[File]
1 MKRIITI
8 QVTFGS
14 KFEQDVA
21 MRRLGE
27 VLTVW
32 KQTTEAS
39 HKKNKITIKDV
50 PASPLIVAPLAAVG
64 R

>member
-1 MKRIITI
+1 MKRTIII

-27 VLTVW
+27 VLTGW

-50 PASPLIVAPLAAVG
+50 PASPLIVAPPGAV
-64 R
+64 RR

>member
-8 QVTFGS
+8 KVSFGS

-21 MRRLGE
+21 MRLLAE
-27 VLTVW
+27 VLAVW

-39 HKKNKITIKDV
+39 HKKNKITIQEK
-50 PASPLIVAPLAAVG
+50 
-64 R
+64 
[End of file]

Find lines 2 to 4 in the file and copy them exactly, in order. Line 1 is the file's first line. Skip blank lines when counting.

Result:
8 QVTFGS
14 KFEQDVA
21 MRRLGE